The Chaucer Review: An Indexed Bibliography (Vols. 1-30)Return to the Subject List
Hanson, Thomas B. "Chaucer's Physician as Storyteller and Moralizer." 7 (1972): 132-39.
The Physician's Tale demonstrates that Chaucer's description of him in the General Prologue is accurate: the Physician knows little about the Bible. In the tale, plot and moralization compete for readers' attention. The Physician opens his tale by showing Virginia to be a paragon of virtue. The Physician continues, adding a great deal of Christian material to his source. The epilogue, however, passes over Virginia, making her more a victim of extremes than a martyr. By suggesting that the spirit of the law is more to be followed than the letter, the Physician's Tale joins the Franklin's Tale and the Pardoner's Tale.
Hirsh, John C. "Modern Times: The Discourse of the Physician's Tale." 27 (1993): 387-95.
The structure of the Physician's Tale undermines "any necessity unconnected to social standing" (388). The Physician uses Christian discourse at the beginning of his tale in such a way that he will eventually be able to undermine it. In some subtle ways, the Physician's Tale reconstructs the Second Nun's Tale, and like the Manciple's Tale, it reconstructs the moral pattern with which it had been working. The Physician's Tale forces a reexamination of the relationship between real and ideal.
Hoffman, Richard L. "Jephthah's Daughter and Chaucer's Virginia." 2 (1967): 20-31.
By paying attention to the small amount of biblical study the Physician has performed as well as the brief reference to Jephthah in his tale, one can say that the Physician's Tale was intended to be part of the Canterbury Tales, that it should follow the Franklin's Tale, that Chaucer made changes to make it more "artistic," and that the line describing the Physician's Bible study is not out of place. The reference to Jephthah's daughter not only demonstrates that the Physician is primarily concerned about the body as opposed to the soul, but it also relates Virginia to Dorigen by giving her an example of conduct which seems as poorly related to her situation as Dorigen's exempla are to hers.
Pelen, Marc M. "Murder and Immortality in Fragment VI (C) of the Canterbury Tales: Chaucer's Transformation of Theme and Image from the Roman de la Rose." 29 (1994): 1-25.
The Pardoner's Tale and the Physician's Tale oppose each other, but together they present "refraction of a more urgent poetic truth" (4). Ultimately the argument of both tales is the grace of God that is beyond the circumscription of words. In both tales, Chaucer responds to earlier legends, discussing murder and immorality. Such considerations derive from Chaucer's veneration of themes and images in the Roman de la Rose. The Physician's Tale also reacts to portions of the Roman de la Rose, and borrows a number of images from it. In the Roman de la Rose, readers recognize the contrasting voices of Genius, Reason, and Nature, just as they identify the opposing voices of the Physician and the Pardoner. In both works the full meaning of the poetry is outside of the dialogue between characters and beyond that between the writer and his audience.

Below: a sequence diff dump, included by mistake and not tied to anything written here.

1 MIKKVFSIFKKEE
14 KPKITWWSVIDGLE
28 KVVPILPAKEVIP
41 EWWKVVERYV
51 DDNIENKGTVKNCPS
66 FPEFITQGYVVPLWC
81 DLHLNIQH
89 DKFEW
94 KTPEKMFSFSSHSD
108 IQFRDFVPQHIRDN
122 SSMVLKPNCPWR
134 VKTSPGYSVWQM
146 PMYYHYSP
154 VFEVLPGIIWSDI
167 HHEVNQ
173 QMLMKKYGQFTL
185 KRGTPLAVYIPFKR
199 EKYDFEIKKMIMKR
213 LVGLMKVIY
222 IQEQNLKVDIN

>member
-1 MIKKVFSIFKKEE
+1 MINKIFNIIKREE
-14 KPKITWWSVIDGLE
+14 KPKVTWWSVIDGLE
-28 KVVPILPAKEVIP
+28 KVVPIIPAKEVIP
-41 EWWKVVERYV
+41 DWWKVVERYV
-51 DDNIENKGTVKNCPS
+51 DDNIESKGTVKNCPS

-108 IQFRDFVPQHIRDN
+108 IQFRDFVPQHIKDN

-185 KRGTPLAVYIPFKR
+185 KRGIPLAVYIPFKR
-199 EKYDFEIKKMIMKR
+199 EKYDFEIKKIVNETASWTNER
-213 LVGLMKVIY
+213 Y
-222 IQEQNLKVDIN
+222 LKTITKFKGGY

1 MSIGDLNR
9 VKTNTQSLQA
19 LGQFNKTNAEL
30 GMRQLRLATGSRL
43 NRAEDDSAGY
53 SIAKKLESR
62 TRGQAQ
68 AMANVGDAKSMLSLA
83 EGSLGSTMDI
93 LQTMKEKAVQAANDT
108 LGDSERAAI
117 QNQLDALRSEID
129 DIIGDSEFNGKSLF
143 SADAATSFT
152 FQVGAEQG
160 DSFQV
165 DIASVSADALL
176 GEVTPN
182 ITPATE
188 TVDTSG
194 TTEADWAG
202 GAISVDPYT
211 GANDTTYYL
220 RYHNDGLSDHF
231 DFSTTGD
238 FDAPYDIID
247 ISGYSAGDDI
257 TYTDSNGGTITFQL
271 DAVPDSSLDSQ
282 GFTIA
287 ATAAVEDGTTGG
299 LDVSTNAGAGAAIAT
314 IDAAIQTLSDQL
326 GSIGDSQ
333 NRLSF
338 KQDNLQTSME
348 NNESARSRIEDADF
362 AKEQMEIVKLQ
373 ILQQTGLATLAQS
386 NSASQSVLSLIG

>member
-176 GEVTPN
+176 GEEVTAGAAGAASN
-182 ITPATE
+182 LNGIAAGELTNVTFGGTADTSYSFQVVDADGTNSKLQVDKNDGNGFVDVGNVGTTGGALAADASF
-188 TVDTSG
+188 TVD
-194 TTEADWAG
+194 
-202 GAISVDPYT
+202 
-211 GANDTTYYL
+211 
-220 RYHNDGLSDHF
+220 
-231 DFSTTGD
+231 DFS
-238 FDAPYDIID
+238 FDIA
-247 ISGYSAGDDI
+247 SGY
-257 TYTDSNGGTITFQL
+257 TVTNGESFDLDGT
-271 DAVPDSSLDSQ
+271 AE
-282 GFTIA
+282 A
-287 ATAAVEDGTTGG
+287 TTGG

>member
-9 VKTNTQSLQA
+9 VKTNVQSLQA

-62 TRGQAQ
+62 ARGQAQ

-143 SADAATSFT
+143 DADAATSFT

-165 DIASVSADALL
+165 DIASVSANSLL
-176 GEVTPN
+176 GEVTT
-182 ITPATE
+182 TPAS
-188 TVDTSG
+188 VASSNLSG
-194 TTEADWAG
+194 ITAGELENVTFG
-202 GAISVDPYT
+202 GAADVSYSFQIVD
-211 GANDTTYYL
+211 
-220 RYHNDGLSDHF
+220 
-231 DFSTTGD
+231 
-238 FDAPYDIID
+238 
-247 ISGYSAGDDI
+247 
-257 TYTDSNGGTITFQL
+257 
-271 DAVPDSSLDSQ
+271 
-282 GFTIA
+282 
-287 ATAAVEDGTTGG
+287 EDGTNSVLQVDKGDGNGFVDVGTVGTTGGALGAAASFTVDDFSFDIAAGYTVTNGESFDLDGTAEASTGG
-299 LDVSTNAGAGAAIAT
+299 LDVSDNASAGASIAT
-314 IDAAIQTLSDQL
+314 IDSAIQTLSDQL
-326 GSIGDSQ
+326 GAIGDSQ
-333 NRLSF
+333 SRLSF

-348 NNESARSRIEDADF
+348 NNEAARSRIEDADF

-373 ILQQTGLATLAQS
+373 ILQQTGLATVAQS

Robertson, D. W., Jr. "The Physician's Comic Tale." 23 (1988): 129-39.
Chaucer carefully alters his sources to create comedy, but these changes also incorporate legal abuses that tell more about the Physician. By having Virginius go home and talk to Virginia before decapitating her, the Physician draws attention to a "love more necessary than justice" (133). The criminal activity the Physician describes deals with maintenance laws and "champarty," which reveals him to be a kind of false physician, and the Host's response to him indicates the Host's confusion with regard to the Physician's nature.
Spencer, William. "Are Chaucer's Pilgrims Keyed to the Zodiac?" 4 (1970): 147-70.
The sequence of the pilgrims in the General Prologue suggests that they are keyed to the zodiac. Readers can view each pilgrim in terms of the influence of the planets and the stars. Among the pilgrims whom a knowledge of the medieval science of the zodiac helps to illuminate are the Knight, the Squire, the Yeoman, the Prioress, the Monk, the Friar, the Merchant, the Clerk, the Man of Law, the Franklin, the Cook, the Shipman, the Physician, the Wife of Bath, the Parson, the Miller, the Manciple, the Reeve, the Summoner, and the Pardoner.